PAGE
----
• 64°
Eddie Lanier (at center) was the guest speaker at Thursday’s noon hour meeting of the West Point Rotary Club. He discussed the history of cotton and textile production in Alabama. At left is Curt Kollar, program chair, and at right, Gus Darden, club president.

West Point Rotary guest teaches about the history of textiles

LANETT —Eddie Lanier, the guest speaker at Thursday’s noon hour meeting of the West Point Rotary Club, talked about the decline in U.S. textile production in a historical presentation to the group gathered.

Lanier is the director of environmental services for WestPoint Home and one of a handful of employees a once-giant company still has in Chambers County.

Lanier said that WestPoint Home is only about one-tenth of what it once was. In the early 1990s, for example, the company then known as WestPoint Stevens was the nation’s number one producer of sheets and number two producer of towels. That’s when imports started to have a major impact. At that same time, the company was struggling under an enormous debt it had taken on during the Farley era.

The company would eventually come under the control of Carl Icahn in a bankruptcy settlement. What was left of domestic production was almost entirely offshored. When WestPoint Home ceased production in the Valley in 2008, local unemployment soared to 22 percent in February 2009.

There’s been an economic resurgence in the local area since then, but there’s still some lingering bitterness in the area over what happened to textiles in a relatively short period of time.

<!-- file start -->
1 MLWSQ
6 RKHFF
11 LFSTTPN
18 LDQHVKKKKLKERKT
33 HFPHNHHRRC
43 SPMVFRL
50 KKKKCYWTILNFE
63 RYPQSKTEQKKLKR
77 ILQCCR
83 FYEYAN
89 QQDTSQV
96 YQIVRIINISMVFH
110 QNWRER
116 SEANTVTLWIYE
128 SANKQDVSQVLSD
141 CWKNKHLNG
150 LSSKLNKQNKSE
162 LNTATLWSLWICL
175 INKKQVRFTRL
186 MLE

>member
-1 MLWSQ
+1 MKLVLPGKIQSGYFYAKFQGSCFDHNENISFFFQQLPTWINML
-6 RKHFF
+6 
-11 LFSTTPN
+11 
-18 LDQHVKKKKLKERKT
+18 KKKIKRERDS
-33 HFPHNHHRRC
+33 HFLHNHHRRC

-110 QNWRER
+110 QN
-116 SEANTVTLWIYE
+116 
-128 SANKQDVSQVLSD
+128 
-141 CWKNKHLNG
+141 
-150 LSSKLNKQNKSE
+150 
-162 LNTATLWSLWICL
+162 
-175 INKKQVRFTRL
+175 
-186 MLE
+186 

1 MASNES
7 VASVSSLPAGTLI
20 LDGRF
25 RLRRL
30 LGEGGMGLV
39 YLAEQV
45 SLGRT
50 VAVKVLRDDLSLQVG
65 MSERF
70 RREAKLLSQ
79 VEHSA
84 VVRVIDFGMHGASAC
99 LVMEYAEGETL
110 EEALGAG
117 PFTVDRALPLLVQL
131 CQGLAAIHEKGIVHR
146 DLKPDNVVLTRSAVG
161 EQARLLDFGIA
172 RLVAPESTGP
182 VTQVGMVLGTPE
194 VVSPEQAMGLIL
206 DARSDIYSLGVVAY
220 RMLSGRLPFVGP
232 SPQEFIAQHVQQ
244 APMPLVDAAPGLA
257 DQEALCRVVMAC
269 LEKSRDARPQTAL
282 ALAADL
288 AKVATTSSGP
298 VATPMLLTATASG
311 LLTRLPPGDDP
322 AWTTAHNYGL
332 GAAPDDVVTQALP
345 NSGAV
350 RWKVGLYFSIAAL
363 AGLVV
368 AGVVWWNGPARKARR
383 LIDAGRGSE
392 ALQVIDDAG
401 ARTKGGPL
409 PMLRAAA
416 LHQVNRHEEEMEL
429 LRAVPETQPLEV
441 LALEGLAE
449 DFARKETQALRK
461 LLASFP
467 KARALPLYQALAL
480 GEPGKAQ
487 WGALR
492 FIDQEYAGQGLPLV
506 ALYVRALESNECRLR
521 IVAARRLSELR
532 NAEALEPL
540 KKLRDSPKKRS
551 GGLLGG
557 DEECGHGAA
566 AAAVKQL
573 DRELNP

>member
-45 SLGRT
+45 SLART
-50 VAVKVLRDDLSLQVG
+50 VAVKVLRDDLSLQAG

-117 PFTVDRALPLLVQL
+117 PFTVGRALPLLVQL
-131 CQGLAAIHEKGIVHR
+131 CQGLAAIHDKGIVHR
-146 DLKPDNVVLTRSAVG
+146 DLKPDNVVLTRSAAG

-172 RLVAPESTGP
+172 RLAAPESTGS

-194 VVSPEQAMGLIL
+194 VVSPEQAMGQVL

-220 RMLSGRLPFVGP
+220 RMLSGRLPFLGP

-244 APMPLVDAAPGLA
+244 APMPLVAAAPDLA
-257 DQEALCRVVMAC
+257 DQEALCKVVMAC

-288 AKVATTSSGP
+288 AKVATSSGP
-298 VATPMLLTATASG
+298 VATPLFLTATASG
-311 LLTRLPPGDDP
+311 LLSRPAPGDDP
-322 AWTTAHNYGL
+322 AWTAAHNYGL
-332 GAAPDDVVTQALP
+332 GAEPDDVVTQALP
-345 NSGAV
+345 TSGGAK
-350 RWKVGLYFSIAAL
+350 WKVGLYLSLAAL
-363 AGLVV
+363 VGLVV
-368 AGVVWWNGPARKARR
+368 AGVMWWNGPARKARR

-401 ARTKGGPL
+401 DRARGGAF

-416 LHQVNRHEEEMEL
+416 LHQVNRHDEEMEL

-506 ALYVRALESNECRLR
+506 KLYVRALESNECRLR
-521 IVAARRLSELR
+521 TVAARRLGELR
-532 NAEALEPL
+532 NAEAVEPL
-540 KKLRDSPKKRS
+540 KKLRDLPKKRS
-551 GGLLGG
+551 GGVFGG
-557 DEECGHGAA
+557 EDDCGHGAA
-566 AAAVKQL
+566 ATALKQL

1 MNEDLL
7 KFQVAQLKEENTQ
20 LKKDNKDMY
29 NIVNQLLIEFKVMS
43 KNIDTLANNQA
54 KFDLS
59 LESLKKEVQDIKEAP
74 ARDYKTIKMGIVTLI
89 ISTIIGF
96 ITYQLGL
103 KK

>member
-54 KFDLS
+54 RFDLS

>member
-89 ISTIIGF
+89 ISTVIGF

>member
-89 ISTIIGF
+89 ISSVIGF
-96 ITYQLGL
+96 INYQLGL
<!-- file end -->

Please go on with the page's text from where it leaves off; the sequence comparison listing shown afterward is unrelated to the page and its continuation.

Lanier said that when imports started to take over the market in the 1990s, the first domestic sector to go under was apparel production. Next came sheets and towels. That’s where WestPoint Home was hard hit.

The big push in going offshore, Lanier said, wasn’t so much from the industries themselves but from the retailers.

“They wanted offshore production,” he said. “Almost all Alabama plants were closed by 2009.”

The loss of textile production has impacted other industries. Textiles were once Alabama Power’s best customer. At one point, WestPoint Pepperell’s power bill was over $1 million a month in the Valley area alone. Other major power users have filled that gap, but the Valley isn’t the major player it once was.

Alabama has often been called the Cotton State, first for growing it and later for manufacturing it into finished goods. In 1860, cotton accounted for 60 percent of U.S. exports with the port of Mobile being the busiest place for that. One hundred years later, in 1960, there were 125 textile plants and 40,000 textile workers in Alabama. One out of every $5 in wages in the state went to a textile worker.

Textile production became very important to Opelika in the 20th century, first with the Opelika Manufacturing Company and later on with Pepperell Manufacturing, which came south from Maine, bringing its well-known dragon logo with it. The symbol later morphed into the griffin WestPoint Pepperell would be famous for.

Lanier said that Alabama Power had a role in Pepperell coming south.

“In the 1920s, they sent manufacturing recruiters to a cotton exposition being held in Boston and convinced them to come south,” he said.

Pepperell almost passed up coming to Opelika. Company leaders met with community leaders to discuss the incentives they’d need to come. They were asking for funds in the neighborhood of $30,000 but when local officials balked they told them they’d go somewhere else in Alabama.

“They had a prayer meeting that night and got back in touch with them the next day, offering $62,000,” Lanier said.

It was the kind of offer they couldn’t refuse.

Pepperell would go on to have a major presence in Opelika. Its Opelika finishing plant was widely regarded as one of the best such plants in the U.S.